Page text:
• Born July 24, 1895 Robert Graves. Poet, historical novelist, critic. Author of, among other works, The White Goddess (a very strange book), two volumes called the Greek MythsSeven Days in New Crete which Pringle has on his Best Hundred Fantasy Novels list and more short fiction that bears thinking about. (Died 1985.)
  • Born July 24, 1916 John D. MacDonald. Primarily a mystery writer whose Travis McGee series I enjoyed immensely and which I re-read recently survived the Suck Fairy hovering over my shoulder the entire time despite the misogyny and somewhat regressive politics therein. He wrote a handful of genre works including the sublime The Girl, the Gold Watch & Everything. ISFDB lists a collection, End of the Tiger and Other Short Stories, which I presume is genre. Presumably. (Died 1986.)
  • Born July 24, 1936 Mark Goddard, 87. Major Don West, the adversary of Dr. Zachary Smith, on Lost in Space. Other genre appearances were scant. He played an unnamed Detective in the early Eighties Strange Invaders and he showed up on an episode of The Next Step Beyond which investigated supposed hauntings as Larry Hollis in “Sins of Omission”. Oh, and he was an unnamed General in the Lost in Space film.
  • Born July 24, 1945 Gordon Eklund, 78. He won the Nebula for Best Novelette for “If the Stars Are Gods”, co-written with Gregory Benford. They expanded it into a novel which was quite good as my memory says. So would anyone care to tell the story of how he came to write the Lord Tedric series which was inspired by an E.E. Doc Smith novelette? If the Stars Are God is available at the usual suspect as well as Cosmic Fusion, which according to Amazon “was originally written between January 1973 and September 1982, a mammoth 300,000-word epic novel of ‘science fiction, sex, and death.’”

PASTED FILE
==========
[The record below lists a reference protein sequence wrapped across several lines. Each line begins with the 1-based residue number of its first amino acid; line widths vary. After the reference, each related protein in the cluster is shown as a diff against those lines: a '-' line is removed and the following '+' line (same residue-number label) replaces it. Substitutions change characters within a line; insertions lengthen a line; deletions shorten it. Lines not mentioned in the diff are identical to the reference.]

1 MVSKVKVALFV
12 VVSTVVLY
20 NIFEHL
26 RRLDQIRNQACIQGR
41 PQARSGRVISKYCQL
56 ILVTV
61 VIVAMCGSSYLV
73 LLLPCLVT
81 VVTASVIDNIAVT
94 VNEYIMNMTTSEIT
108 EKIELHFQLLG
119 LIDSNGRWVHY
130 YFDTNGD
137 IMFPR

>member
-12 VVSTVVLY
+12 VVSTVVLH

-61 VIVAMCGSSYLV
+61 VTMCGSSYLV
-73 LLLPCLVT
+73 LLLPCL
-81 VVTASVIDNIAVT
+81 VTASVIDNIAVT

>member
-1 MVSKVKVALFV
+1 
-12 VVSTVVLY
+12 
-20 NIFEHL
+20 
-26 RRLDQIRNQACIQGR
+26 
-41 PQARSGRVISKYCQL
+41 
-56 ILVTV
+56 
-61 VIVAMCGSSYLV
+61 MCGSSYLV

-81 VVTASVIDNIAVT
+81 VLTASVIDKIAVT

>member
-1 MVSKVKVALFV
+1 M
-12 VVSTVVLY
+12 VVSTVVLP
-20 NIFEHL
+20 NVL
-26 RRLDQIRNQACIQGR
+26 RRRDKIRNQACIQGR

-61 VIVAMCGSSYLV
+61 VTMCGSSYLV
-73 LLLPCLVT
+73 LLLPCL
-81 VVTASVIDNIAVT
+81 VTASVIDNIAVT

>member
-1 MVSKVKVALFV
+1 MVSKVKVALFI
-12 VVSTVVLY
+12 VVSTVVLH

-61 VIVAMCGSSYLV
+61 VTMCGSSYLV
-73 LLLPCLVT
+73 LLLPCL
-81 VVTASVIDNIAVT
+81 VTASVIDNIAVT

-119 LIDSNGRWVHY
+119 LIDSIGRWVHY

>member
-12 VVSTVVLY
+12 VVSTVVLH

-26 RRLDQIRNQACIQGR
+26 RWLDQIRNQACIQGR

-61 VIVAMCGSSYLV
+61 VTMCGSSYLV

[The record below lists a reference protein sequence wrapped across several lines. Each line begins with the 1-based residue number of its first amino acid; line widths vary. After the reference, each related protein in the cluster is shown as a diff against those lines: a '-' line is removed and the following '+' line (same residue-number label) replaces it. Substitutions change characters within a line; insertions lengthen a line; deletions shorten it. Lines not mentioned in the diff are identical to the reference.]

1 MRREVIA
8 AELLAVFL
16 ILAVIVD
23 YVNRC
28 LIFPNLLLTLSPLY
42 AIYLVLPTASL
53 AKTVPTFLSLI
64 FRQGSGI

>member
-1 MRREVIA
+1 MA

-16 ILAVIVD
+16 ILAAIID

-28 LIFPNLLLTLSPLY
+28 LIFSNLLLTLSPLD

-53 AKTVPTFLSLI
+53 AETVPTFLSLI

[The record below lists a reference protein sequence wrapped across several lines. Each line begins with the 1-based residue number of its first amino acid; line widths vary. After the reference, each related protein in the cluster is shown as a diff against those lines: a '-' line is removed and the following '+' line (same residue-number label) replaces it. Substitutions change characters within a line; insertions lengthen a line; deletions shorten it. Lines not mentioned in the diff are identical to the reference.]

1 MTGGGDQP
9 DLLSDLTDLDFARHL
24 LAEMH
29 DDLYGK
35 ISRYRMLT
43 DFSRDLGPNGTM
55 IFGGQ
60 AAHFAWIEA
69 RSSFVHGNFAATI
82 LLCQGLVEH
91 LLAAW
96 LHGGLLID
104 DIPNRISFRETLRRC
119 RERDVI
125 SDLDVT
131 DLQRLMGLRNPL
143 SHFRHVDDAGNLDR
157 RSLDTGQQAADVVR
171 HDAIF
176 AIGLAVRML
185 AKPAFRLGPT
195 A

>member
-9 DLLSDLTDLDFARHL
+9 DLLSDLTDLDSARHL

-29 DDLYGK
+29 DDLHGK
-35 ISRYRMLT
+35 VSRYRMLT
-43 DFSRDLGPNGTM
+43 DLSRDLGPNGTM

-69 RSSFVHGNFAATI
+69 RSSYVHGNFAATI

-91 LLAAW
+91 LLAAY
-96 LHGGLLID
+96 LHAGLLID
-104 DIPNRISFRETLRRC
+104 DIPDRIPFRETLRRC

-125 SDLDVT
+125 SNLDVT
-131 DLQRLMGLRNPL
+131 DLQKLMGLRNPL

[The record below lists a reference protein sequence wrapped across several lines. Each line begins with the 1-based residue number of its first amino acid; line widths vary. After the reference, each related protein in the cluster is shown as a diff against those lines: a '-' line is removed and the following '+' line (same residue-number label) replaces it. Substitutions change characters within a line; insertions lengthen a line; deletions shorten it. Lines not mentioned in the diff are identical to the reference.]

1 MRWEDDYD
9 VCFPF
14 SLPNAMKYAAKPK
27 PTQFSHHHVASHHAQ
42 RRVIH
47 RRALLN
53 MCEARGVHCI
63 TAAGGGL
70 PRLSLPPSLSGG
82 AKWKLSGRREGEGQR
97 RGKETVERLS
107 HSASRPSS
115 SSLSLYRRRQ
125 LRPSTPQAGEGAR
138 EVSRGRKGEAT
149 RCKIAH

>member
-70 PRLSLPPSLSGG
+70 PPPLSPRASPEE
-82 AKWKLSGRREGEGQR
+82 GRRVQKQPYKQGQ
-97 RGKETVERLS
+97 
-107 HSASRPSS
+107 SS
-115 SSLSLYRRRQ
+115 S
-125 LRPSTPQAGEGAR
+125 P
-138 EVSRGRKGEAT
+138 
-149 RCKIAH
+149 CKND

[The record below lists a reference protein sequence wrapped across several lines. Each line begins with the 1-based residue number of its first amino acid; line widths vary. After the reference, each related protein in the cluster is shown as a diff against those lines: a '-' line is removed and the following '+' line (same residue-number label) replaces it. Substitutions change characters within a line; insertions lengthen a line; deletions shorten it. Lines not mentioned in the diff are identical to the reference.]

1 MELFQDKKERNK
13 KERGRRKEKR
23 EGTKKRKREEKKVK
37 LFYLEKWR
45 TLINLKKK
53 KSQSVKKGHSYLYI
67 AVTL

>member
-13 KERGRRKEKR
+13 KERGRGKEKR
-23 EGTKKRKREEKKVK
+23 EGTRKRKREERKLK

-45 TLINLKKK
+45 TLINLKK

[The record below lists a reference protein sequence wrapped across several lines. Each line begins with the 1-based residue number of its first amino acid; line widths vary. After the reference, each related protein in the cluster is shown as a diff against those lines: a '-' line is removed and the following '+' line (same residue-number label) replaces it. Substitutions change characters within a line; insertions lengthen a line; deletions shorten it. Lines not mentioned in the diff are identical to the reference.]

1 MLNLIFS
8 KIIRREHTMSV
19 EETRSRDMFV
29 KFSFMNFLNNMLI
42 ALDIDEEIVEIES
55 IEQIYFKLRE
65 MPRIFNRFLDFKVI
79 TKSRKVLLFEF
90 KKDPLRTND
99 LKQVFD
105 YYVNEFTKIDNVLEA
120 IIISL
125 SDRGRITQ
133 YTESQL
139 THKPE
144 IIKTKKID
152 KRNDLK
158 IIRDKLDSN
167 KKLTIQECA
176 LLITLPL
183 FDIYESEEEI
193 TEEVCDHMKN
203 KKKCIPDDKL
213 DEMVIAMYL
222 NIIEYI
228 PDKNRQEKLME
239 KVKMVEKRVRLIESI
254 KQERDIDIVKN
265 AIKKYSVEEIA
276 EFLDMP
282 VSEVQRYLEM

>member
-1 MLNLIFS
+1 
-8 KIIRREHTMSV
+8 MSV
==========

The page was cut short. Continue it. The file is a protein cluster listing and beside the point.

• Born July 24, 1951 Lynda Carter, 72. Wonder Woman of course. But also Principal Powers, the headmistress of a school for superheroes in Sky High; Colonel Jessica Weaver in the vampire film Slayer;  Moira Sullivan, Chloe Sullivan’s Kryptonite-empowered mother in the “Prodigy” episode of Smallville; and President Olivia Marsdin in one version of Supergirl. 
  • Born July 24, 1964 Colleen Doran, 59.  Comics artist and writer. Work particularly worth noting includes Warren Ellis’ Orbiter graphic novel, Wonder WomanLegion of SuperheroesTeen Titans, “Troll Bridge” by Neil Gaiman and her space opera series, A Distant Soil. She also did portions of The Sandman, in the “Dream Country” and “A Game of You”. She’s tuckerised Into Sandman as the character Thessaly is based on Doran. Her work has received the Eisner, Harvey, Bram Stoker, and International Horror Guild Awards.
  • Born July 24, 1981 Summer Glau, 42. An impressive run of genre roles as she was River Tam in the Firefly franchise, followed by these performances: Tess Doerner in The 4400, Cameron in Terminator: The Sarah Connor Chronicles, Bennett Halverson in Dollhouse (is this worth seeing seeing?), Skylar Adams in Alphas and lastly Isabel Rochev who is The Ravager in Arrow. And she appears as herself on The Big Bang Theory in “The Terminator Decoupling” episode. Another series I’ve not seen. 


The Argyle Sweater remembers why one character was dropped from Star Wars.

MUTTS tells us how to calm the Hulk down.

(11) BIGGER THAN A BLOCKBUSTER. While Barbie blew up box offices all over this past weekend, Oppenheimer definitely did not bomb. “Box Office: ‘Barbie’ Opens to Record-Setting $155 Million, ‘Oppenheimer’ Shatters Expectations With $80 Million Debut” in Variety.

“Barbenheimer” is more than just a meme. It’s a full-fledged box office phenomenon.